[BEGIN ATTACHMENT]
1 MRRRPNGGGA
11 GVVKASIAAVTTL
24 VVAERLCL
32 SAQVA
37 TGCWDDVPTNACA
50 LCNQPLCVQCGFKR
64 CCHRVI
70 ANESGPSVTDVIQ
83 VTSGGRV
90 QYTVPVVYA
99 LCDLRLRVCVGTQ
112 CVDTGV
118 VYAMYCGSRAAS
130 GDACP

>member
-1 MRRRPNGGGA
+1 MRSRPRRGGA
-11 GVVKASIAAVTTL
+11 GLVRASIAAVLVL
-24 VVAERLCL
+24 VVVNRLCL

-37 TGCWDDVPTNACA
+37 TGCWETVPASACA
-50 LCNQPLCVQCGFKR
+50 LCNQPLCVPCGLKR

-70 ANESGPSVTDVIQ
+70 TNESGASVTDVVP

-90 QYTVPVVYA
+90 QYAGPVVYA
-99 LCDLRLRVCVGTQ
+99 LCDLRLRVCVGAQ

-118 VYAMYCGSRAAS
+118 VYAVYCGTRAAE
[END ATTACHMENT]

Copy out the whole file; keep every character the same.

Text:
1 MRRRPNGGGA
11 GVVKASIAAVTTL
24 VVAERLCL
32 SAQVA
37 TGCWDDVPTNACA
50 LCNQPLCVQCGFKR
64 CCHRVI
70 ANESGPSVTDVIQ
83 VTSGGRV
90 QYTVPVVYA
99 LCDLRLRVCVGTQ
112 CVDTGV
118 VYAMYCGSRAAS
130 GDACP

>member
-1 MRRRPNGGGA
+1 MRSRPRRGGA
-11 GVVKASIAAVTTL
+11 GLVRASIAAVLVL
-24 VVAERLCL
+24 VVVNRLCL

-37 TGCWDDVPTNACA
+37 TGCWETVPASACA
-50 LCNQPLCVQCGFKR
+50 LCNQPLCVPCGLKR

-70 ANESGPSVTDVIQ
+70 TNESGASVTDVVP

-90 QYTVPVVYA
+90 QYAGPVVYA
-99 LCDLRLRVCVGTQ
+99 LCDLRLRVCVGAQ

-118 VYAMYCGSRAAS
+118 VYAVYCGTRAAE